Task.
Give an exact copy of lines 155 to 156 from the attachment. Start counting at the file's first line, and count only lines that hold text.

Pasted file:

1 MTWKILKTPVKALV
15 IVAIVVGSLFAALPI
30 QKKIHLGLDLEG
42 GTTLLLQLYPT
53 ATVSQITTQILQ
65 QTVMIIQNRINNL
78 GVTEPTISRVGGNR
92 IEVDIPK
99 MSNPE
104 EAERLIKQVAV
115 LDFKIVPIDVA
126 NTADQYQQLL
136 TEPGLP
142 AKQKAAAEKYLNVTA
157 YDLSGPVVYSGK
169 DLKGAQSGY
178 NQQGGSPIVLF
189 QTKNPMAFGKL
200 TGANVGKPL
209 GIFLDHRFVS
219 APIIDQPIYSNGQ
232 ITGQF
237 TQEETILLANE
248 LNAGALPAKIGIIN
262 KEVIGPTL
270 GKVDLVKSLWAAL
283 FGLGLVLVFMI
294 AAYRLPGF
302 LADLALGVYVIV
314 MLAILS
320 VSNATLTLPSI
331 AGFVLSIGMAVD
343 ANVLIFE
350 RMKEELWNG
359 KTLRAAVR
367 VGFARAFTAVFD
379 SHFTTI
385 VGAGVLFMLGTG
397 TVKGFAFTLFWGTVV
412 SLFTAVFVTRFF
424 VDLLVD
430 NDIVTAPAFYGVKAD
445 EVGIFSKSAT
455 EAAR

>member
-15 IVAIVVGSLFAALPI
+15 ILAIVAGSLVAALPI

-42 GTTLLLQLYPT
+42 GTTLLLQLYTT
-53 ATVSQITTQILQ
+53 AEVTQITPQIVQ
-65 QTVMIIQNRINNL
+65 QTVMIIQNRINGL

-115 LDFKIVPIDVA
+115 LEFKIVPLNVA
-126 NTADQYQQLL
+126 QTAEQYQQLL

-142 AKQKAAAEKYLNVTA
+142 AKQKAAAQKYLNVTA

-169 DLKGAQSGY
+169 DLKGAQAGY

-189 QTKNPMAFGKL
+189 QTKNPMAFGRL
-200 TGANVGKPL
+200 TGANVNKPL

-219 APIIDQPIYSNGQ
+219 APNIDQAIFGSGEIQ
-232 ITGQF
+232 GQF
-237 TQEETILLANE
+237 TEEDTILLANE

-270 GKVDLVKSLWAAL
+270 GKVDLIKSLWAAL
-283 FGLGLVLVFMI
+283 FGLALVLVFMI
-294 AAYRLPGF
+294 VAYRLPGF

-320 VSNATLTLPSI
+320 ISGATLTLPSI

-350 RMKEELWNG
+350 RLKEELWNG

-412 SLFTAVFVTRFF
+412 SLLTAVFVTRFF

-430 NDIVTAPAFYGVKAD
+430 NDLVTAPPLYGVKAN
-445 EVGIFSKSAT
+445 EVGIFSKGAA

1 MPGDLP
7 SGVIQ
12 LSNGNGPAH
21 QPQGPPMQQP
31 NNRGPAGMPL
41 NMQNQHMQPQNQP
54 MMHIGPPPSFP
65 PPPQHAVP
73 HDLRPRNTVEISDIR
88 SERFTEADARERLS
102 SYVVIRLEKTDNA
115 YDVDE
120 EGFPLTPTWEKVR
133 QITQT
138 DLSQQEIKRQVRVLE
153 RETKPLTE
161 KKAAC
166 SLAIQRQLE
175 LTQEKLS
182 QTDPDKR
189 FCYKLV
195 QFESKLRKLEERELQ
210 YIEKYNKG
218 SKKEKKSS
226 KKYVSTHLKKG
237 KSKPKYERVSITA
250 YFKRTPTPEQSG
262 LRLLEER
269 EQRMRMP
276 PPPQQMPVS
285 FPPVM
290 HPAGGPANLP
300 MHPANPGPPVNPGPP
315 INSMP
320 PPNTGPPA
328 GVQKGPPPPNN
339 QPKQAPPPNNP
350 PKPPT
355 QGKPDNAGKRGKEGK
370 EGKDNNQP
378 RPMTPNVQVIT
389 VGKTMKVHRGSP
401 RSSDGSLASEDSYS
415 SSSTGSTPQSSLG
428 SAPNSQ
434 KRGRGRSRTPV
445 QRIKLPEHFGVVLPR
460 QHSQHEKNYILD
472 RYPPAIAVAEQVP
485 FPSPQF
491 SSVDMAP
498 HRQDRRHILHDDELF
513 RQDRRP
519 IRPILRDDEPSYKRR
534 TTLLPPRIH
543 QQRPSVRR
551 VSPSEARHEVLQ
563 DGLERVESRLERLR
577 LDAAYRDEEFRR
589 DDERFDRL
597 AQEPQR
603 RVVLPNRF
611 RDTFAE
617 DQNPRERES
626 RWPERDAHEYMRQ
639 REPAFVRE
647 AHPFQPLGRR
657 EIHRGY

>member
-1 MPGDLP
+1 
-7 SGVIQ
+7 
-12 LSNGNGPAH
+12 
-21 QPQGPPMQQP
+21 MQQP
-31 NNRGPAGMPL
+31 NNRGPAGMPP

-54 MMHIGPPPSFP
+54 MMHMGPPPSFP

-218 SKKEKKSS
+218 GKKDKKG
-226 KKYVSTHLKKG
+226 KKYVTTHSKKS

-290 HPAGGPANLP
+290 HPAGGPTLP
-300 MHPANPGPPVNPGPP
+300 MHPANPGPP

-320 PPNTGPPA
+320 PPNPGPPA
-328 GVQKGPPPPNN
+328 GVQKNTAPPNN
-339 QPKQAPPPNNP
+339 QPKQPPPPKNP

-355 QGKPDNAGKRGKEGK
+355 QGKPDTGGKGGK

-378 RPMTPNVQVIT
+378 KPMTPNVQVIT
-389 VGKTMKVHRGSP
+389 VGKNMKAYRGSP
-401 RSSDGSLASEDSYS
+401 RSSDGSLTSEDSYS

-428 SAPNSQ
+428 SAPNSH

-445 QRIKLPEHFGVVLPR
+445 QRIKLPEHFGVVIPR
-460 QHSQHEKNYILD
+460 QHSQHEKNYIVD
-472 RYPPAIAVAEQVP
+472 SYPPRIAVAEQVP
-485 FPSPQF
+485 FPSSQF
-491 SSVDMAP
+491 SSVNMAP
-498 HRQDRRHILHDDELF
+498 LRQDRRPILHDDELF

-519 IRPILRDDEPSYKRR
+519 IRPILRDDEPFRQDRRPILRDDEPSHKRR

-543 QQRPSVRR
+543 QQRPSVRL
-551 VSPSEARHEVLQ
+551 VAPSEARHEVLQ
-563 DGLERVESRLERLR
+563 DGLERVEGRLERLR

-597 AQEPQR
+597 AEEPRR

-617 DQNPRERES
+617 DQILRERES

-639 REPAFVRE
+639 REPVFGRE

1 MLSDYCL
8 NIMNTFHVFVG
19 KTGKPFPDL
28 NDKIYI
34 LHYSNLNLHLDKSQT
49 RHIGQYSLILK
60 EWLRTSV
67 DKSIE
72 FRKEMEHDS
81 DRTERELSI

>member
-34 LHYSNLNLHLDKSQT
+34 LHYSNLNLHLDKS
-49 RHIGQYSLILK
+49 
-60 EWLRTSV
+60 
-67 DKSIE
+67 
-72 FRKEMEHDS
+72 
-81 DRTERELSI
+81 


657 EIHRGY

>member